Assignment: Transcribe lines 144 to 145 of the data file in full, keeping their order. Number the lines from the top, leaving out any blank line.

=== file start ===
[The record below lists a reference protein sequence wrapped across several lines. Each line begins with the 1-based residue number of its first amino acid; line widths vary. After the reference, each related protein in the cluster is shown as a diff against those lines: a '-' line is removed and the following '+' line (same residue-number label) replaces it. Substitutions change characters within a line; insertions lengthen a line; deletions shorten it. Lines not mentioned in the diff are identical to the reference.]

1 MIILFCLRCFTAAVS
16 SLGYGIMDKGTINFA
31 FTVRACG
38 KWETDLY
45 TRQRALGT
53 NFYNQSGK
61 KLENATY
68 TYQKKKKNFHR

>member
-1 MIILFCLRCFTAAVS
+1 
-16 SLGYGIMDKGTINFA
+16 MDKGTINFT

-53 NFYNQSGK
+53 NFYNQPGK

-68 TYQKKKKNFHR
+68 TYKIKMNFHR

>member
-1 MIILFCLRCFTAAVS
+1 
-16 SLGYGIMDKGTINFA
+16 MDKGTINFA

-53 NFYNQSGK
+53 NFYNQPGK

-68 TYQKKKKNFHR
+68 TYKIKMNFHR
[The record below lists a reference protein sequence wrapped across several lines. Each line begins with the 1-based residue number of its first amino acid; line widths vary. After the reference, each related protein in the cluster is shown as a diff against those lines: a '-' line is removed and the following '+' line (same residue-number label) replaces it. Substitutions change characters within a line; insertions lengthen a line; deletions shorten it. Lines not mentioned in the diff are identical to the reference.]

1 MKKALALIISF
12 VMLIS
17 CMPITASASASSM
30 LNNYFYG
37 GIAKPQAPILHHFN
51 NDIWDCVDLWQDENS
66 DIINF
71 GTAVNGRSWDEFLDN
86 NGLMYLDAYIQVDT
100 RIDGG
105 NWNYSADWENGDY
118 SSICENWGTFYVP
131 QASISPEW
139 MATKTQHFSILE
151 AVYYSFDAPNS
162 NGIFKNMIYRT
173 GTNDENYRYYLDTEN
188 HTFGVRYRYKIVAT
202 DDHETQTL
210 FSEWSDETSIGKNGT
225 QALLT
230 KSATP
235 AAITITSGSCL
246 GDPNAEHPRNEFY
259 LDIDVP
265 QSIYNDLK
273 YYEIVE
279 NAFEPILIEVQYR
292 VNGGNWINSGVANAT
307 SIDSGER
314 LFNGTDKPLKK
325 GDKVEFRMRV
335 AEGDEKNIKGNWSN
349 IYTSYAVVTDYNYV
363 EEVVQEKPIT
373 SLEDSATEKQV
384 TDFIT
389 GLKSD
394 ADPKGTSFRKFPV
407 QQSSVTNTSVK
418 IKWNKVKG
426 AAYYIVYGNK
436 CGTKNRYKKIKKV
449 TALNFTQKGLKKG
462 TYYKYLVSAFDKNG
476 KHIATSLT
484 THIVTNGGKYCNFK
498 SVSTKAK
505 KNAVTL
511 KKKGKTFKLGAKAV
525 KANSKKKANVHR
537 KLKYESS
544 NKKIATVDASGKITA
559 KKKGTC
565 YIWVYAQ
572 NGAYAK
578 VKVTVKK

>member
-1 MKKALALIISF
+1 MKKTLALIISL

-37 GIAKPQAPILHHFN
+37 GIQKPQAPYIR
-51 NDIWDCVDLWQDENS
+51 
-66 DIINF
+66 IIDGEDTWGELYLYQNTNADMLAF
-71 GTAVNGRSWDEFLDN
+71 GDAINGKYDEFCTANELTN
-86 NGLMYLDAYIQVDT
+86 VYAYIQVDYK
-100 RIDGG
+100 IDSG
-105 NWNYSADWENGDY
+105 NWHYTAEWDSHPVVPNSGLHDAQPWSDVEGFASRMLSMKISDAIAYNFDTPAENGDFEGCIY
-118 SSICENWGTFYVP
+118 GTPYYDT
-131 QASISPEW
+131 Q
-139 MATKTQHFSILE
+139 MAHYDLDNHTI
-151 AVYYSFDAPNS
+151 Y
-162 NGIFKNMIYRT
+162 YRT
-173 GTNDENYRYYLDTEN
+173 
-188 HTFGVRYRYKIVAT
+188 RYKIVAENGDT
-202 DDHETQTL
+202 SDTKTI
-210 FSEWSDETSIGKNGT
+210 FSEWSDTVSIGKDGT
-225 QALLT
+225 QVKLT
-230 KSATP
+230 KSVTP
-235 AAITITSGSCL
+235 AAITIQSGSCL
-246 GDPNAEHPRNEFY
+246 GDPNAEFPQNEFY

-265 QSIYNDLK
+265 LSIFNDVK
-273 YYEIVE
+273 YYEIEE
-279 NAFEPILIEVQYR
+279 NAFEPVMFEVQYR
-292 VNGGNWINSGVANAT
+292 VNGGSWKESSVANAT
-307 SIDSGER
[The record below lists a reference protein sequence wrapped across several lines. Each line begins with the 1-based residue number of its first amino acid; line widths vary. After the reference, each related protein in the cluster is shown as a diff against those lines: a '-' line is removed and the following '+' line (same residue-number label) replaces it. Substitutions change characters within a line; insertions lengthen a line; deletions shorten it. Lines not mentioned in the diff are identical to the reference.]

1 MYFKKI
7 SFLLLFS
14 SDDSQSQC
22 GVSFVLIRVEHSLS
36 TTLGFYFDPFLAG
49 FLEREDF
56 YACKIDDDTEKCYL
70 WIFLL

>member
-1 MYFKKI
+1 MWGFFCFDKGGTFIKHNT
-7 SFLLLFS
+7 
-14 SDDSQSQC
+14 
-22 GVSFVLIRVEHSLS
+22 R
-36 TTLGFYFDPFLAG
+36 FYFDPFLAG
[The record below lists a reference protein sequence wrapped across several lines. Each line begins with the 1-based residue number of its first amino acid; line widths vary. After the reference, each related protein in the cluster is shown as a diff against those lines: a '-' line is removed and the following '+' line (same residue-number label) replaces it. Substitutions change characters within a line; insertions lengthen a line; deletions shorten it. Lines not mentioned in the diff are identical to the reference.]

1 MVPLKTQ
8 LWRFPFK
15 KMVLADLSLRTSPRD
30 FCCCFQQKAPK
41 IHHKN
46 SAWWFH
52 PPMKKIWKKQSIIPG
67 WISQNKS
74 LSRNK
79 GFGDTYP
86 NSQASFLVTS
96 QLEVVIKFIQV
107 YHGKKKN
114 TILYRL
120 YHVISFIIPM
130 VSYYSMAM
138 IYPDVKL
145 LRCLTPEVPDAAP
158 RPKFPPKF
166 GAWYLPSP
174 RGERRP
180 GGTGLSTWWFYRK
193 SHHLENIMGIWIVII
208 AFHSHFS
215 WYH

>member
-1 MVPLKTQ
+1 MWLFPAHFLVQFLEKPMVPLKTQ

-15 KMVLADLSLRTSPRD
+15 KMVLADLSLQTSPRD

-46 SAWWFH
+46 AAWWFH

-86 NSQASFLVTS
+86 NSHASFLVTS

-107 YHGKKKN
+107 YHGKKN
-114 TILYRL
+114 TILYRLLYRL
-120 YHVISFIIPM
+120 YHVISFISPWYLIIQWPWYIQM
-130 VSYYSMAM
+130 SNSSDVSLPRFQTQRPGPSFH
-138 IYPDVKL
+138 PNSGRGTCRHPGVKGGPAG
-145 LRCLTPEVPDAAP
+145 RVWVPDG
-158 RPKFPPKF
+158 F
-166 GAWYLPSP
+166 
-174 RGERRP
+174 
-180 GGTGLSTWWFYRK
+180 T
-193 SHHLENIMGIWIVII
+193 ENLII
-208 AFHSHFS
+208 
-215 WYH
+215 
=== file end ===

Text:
49 FLEREDF
56 YACKIDDDTEKCYL